When you're looking to build a PC or upgrade your peripherals, finding the right keyboard and mouse are the primary tasks for this.
A keyboard in particular has to feel right when using it for games or even a Slack message; otherwise it's a waste of time. If you're on a budget or wanting to splash out, there's plenty of variants that you can purchase.
With ODYSS, they have recently released a keyboard that's low on price but with an aim to make it as comfortable as possible for a potential owner.
We have been trying out their
for the last fortnight, and while we don't think companies such as RAZER have anything to worry about, there are some good aspects to consider this if you're on a budget.
Design - Score 65
It's a full-size keyboard, with every key functioning as expected. Each key is semi-mechanical, which feels odd at first, but you do get used to it. It feels softer than your standard cherry-key, but they do the job.
The keys are also sunken into the keyboard, so there is a curvature where your fingers can easily rest on the
layout, especially for games like Fortnite and DOOM.
The font on each key isn't the greatest, which reminds me of a similar font used on mid 1990's detective shows when interviewing someone. It makes the keyboard look very outdated just from this one aspect.
After a week of trying the keyboard out, they just felt soft to the touch when playing a game, not having that satisfying 'click' that other keyboards have. It does the job here, but for £34.99, it's all you're expecting.
There are shortcut keys as well which, while mostly useful, seem muddled. There are ten buttons here, with five a side, but you have the 'mute' button on the left side of this, and the rest of the volume controls on the right.
There's also a shortcut to disable the Windows button registering. While one can understand the intent, it does seem rather pointless. It would be good to see these keys able to be customised in a future version of this keyboard for the player to have them tailored to their needs.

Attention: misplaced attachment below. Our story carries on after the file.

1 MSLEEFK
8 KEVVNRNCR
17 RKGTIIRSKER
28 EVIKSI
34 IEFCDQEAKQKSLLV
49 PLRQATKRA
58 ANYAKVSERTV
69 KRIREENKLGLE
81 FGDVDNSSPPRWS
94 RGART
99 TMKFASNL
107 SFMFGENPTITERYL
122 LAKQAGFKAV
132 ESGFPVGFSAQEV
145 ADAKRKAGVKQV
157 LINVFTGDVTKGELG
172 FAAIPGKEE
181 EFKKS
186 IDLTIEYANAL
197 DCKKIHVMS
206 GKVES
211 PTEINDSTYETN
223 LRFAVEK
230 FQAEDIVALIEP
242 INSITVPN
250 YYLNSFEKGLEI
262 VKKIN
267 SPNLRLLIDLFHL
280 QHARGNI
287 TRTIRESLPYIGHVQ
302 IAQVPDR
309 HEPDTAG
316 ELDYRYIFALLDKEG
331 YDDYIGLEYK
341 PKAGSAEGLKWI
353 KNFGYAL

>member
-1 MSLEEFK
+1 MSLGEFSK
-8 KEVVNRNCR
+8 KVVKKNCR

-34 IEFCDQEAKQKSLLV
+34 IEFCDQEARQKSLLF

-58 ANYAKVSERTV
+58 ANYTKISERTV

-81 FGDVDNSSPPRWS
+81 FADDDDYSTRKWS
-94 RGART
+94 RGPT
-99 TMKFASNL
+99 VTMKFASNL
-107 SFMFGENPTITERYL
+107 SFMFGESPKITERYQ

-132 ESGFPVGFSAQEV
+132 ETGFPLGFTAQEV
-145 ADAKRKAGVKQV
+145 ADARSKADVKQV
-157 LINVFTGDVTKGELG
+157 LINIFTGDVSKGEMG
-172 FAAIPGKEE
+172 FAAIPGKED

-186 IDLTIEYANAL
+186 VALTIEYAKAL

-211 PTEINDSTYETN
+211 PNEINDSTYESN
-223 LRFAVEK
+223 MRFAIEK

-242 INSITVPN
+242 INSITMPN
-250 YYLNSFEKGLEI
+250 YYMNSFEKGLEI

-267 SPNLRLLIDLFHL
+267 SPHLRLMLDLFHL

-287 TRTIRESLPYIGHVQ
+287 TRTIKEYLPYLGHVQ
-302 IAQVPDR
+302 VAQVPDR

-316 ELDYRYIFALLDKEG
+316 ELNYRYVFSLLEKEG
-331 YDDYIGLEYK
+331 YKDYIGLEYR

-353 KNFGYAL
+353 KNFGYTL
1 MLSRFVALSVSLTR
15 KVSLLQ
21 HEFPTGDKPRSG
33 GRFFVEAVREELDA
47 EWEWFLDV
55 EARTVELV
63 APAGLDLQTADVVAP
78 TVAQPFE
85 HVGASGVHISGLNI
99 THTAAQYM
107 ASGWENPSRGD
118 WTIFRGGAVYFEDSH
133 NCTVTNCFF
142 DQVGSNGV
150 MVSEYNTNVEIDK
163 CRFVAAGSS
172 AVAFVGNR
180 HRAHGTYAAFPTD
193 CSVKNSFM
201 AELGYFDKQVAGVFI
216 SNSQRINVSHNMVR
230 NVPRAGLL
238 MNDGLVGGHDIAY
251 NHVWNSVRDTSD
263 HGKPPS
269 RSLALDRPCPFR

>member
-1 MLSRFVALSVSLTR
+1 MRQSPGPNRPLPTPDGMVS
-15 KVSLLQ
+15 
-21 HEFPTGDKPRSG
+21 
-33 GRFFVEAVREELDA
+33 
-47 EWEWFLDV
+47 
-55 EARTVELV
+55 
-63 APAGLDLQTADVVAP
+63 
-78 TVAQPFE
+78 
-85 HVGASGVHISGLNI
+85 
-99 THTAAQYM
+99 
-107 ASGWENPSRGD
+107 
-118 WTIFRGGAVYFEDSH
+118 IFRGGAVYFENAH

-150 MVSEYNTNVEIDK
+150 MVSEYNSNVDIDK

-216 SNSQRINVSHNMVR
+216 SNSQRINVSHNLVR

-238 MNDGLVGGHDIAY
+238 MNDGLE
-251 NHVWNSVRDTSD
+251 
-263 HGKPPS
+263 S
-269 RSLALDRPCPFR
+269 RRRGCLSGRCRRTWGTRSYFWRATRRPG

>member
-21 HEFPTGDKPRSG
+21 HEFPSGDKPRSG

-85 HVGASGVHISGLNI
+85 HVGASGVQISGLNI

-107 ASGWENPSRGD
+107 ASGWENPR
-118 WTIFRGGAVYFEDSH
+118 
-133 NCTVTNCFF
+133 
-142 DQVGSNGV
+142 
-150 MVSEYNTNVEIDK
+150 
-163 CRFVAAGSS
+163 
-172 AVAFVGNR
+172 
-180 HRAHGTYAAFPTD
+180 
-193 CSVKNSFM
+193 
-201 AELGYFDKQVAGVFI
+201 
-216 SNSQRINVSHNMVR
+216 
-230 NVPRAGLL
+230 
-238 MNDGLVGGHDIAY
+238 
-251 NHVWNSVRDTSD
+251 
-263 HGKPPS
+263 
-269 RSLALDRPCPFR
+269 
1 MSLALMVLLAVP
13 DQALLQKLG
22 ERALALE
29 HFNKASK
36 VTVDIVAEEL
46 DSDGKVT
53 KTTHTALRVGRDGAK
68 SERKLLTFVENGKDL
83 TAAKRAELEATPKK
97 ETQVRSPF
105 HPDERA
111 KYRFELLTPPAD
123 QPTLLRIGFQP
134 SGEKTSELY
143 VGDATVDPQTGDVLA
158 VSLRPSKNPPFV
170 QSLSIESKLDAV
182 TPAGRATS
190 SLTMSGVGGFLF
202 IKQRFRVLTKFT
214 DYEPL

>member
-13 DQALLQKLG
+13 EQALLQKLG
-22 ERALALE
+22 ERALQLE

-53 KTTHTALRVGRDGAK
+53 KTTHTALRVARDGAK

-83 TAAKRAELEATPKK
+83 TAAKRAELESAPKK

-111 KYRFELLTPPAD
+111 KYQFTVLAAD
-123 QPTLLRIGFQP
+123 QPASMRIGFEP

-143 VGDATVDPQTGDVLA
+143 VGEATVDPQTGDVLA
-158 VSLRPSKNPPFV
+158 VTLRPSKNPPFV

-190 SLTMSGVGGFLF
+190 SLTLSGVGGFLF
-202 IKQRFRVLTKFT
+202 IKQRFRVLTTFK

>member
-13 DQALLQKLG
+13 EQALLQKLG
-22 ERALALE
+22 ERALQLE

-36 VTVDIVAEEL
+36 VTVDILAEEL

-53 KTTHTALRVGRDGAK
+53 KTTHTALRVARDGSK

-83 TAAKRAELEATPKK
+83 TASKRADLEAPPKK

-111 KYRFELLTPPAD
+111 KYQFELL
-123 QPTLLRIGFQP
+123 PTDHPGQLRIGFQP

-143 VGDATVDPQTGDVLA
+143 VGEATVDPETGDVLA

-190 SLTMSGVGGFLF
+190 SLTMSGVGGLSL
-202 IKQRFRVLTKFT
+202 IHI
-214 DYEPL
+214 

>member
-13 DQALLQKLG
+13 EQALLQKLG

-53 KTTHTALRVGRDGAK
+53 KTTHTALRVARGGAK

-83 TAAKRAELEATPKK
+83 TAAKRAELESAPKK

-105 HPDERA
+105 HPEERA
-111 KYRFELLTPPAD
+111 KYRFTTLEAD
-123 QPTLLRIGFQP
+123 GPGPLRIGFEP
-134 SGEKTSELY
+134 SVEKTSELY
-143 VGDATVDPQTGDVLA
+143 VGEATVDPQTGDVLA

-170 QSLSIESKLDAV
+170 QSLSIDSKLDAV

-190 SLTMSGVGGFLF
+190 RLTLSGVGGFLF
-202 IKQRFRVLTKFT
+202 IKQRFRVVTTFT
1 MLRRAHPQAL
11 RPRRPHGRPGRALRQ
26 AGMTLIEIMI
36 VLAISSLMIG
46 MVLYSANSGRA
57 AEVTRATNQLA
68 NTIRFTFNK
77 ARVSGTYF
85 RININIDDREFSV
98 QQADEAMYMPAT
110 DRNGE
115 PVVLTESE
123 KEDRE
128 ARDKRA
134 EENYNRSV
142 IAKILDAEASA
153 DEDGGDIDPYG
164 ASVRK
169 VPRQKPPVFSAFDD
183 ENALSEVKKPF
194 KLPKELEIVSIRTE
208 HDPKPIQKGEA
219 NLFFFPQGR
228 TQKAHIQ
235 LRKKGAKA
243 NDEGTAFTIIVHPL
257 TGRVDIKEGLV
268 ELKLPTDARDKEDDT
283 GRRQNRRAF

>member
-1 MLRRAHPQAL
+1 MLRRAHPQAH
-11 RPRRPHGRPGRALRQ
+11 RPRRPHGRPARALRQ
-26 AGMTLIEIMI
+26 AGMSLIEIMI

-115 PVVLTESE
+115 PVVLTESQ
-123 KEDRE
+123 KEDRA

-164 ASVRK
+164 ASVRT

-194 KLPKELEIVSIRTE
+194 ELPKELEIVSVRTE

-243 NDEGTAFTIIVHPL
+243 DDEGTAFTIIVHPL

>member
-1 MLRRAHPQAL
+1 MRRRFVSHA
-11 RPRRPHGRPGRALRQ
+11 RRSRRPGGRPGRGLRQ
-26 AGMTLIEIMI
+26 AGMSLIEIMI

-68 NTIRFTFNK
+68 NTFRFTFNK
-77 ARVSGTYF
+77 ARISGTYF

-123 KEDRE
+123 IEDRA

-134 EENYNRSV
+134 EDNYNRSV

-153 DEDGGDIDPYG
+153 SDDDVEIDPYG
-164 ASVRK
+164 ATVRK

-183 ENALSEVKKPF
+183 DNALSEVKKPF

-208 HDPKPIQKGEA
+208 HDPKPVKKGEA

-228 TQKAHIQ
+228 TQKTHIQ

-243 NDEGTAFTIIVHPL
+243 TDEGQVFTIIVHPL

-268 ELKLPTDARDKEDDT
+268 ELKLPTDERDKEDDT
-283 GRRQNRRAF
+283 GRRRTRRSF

The RGB is simply, fine, with dim multi-coloured lighting that covers the keyboard, but it's nothing to write home about. There are 6 different modes and adjustable brightness, but they don't light up your setup.
Price - Score 90
At £34.99, it's at a great price for someone just starting out their Gaming PC build.
When one considers the amount of keyboards now available, it can be difficult to choose one that's right for you, and also seeing which of these falls into your price range.
However, with the Trust GXT 881, it's at a very fair price for a keyboard, regardless of its shortcomings in the shortcut keys and the semi-mechanical features.
- Great Price
- Acceptable Backlighting
- Typing is fine for work and gaming
- No rest for your wrist
- Keys feel cheap
- Shortcut buttons feel like they're in the wrong order
As keyboards go, the ODYSS GXT 881 won't set the world on fire, but it does the minimum, and if you're looking for a cheap keyboard to tide you over until payday, this is the one for you.
The shortcut buttons at the top are strange in their placement, and it feels as though they could have been made smaller for more shortcuts to be placed there, but they also fulfil their need.
The RGB is also fine, but it's not as bright and colourful as other keyboards we've tested in this price range, so it would be nice to see a new version of the 881 where some keys are lit up individually for example.
There really isn't much to say for this peripheral from ODYSS. It does its job fine at a good price, but don't be expecting anything on the level we've seen from RAZER and SteelSeries.